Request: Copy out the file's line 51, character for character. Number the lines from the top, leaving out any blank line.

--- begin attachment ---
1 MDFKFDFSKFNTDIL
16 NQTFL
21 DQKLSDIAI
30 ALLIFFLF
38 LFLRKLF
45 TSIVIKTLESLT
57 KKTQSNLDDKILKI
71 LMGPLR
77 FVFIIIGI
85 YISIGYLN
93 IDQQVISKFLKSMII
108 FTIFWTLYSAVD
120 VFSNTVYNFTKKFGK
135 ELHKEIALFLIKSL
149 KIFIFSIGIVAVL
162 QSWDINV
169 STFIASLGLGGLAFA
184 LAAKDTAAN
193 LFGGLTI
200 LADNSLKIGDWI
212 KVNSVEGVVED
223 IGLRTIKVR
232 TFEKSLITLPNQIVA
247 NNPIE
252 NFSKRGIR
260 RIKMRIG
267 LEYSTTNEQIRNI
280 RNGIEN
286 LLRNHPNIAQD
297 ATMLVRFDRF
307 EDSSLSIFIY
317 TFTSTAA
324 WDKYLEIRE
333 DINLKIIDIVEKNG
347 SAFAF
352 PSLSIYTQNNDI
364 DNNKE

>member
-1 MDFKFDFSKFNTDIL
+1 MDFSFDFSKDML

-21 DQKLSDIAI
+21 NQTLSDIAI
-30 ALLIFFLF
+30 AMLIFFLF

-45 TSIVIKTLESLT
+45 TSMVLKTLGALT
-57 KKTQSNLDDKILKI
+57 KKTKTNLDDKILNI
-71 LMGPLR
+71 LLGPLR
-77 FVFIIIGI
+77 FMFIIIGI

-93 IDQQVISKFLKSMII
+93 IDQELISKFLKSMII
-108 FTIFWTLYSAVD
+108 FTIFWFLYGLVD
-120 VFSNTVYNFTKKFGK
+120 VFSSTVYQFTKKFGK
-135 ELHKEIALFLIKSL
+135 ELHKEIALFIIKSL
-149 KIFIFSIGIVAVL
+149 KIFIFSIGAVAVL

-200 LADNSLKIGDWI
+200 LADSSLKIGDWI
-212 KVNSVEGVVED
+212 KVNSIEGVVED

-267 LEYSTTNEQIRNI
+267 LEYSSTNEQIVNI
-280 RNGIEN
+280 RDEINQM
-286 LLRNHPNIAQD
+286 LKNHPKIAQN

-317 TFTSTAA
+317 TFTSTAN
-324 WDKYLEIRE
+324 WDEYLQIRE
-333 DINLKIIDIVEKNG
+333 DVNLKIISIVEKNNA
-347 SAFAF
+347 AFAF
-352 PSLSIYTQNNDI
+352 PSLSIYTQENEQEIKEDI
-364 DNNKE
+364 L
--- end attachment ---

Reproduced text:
-77 FVFIIIGI